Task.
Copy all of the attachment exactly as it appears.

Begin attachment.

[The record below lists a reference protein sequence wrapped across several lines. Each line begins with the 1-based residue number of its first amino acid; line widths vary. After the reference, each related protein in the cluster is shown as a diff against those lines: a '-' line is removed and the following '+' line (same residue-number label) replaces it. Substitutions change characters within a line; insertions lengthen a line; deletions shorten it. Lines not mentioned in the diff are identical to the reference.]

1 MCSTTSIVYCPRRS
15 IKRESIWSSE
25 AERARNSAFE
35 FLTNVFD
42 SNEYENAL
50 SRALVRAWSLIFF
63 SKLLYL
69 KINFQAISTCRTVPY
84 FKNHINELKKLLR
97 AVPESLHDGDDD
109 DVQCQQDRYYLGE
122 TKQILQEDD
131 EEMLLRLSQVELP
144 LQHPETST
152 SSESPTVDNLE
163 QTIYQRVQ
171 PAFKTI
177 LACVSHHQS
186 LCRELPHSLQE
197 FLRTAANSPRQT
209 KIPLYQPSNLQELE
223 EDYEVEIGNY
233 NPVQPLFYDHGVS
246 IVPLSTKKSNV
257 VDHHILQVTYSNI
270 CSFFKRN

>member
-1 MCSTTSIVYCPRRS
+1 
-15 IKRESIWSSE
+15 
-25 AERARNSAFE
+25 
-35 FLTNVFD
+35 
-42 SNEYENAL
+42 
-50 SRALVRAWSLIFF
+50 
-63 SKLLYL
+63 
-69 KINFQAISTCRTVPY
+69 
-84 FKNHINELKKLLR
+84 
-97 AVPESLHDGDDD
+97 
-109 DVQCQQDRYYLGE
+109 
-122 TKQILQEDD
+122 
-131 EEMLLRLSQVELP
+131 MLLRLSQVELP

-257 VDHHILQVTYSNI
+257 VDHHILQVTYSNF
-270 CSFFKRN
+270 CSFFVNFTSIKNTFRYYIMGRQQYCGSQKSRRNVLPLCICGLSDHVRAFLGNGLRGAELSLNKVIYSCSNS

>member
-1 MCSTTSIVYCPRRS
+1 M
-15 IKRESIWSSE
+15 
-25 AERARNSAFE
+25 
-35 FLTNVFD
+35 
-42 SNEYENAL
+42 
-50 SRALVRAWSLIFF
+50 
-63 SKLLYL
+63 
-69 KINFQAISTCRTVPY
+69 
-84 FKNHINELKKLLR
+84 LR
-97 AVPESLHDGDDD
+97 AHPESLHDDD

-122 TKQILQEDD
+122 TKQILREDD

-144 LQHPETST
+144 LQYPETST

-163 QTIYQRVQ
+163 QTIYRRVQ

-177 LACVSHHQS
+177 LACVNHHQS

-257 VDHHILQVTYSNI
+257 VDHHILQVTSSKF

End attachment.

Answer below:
[The record below lists a reference protein sequence wrapped across several lines. Each line begins with the 1-based residue number of its first amino acid; line widths vary. After the reference, each related protein in the cluster is shown as a diff against those lines: a '-' line is removed and the following '+' line (same residue-number label) replaces it. Substitutions change characters within a line; insertions lengthen a line; deletions shorten it. Lines not mentioned in the diff are identical to the reference.]

1 MCSTTSIVYCPRRS
15 IKRESIWSSE
25 AERARNSAFE
35 FLTNVFD
42 SNEYENAL
50 SRALVRAWSLIFF
63 SKLLYL
69 KINFQAISTCRTVPY
84 FKNHINELKKLLR
97 AVPESLHDGDDD
109 DVQCQQDRYYLGE
122 TKQILQEDD
131 EEMLLRLSQVELP
144 LQHPETST
152 SSESPTVDNLE
163 QTIYQRVQ
171 PAFKTI
177 LACVSHHQS
186 LCRELPHSLQE
197 FLRTAANSPRQT
209 KIPLYQPSNLQELE
223 EDYEVEIGNY
233 NPVQPLFYDHGVS
246 IVPLSTKKSNV
257 VDHHILQVTYSNI
270 CSFFKRN

>member
-1 MCSTTSIVYCPRRS
+1 
-15 IKRESIWSSE
+15 
-25 AERARNSAFE
+25 
-35 FLTNVFD
+35 
-42 SNEYENAL
+42 
-50 SRALVRAWSLIFF
+50 
-63 SKLLYL
+63 
-69 KINFQAISTCRTVPY
+69 
-84 FKNHINELKKLLR
+84 
-97 AVPESLHDGDDD
+97 
-109 DVQCQQDRYYLGE
+109 
-122 TKQILQEDD
+122 
-131 EEMLLRLSQVELP
+131 MLLRLSQVELP

-257 VDHHILQVTYSNI
+257 VDHHILQVTYSNF
-270 CSFFKRN
+270 CSFFVNFTSIKNTFRYYIMGRQQYCGSQKSRRNVLPLCICGLSDHVRAFLGNGLRGAELSLNKVIYSCSNS

>member
-1 MCSTTSIVYCPRRS
+1 M
-15 IKRESIWSSE
+15 
-25 AERARNSAFE
+25 
-35 FLTNVFD
+35 
-42 SNEYENAL
+42 
-50 SRALVRAWSLIFF
+50 
-63 SKLLYL
+63 
-69 KINFQAISTCRTVPY
+69 
-84 FKNHINELKKLLR
+84 LR
-97 AVPESLHDGDDD
+97 AHPESLHDDD

-122 TKQILQEDD
+122 TKQILREDD

-144 LQHPETST
+144 LQYPETST

-163 QTIYQRVQ
+163 QTIYRRVQ

-177 LACVSHHQS
+177 LACVNHHQS

-257 VDHHILQVTYSNI
+257 VDHHILQVTSSKF